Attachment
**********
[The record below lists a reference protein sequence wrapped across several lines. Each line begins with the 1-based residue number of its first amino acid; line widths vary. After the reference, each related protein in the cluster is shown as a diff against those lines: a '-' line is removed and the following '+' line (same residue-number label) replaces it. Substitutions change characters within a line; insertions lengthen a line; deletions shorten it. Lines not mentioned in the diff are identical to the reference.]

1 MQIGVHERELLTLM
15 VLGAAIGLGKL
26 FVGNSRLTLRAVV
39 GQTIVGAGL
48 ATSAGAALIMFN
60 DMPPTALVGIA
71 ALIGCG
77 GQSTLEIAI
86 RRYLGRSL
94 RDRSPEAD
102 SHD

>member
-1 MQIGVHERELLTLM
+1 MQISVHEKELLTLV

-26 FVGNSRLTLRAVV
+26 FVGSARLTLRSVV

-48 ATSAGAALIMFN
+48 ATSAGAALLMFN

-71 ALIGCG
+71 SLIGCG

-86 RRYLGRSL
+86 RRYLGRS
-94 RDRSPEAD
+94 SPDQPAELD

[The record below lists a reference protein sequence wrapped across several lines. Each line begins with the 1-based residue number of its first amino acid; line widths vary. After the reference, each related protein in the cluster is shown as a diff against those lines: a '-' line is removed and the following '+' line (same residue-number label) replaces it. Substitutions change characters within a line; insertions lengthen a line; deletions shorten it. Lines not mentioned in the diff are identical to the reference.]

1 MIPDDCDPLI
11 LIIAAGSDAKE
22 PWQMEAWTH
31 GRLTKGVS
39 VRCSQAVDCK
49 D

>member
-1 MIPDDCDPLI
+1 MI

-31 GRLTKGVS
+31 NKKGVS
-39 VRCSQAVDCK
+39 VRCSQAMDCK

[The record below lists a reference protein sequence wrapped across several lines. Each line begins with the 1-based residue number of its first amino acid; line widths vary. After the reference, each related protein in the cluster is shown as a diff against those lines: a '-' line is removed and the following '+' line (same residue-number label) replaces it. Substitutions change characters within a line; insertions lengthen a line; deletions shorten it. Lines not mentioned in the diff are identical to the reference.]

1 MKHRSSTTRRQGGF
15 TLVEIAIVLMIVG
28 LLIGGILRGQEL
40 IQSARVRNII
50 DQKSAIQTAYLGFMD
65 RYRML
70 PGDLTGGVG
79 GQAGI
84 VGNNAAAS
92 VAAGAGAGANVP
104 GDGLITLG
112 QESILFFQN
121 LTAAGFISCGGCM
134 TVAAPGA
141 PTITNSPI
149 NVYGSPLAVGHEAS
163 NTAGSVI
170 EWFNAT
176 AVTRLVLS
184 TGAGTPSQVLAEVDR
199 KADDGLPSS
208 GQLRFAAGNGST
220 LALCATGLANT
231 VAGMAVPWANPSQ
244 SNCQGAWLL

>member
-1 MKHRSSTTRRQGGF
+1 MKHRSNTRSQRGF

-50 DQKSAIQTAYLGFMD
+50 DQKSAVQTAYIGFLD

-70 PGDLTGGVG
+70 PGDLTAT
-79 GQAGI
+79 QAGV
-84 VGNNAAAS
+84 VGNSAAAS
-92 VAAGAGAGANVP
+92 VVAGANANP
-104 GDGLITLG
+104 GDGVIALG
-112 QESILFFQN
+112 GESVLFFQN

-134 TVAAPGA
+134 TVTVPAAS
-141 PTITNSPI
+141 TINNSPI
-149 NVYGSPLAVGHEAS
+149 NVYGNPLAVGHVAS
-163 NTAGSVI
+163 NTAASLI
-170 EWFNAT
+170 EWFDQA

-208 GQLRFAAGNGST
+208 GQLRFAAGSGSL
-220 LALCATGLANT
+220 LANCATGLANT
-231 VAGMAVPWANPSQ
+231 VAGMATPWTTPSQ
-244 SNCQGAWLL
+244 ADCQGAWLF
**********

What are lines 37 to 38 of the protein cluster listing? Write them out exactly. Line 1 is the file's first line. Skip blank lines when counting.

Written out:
+31 NKKGVS
-39 VRCSQAVDCK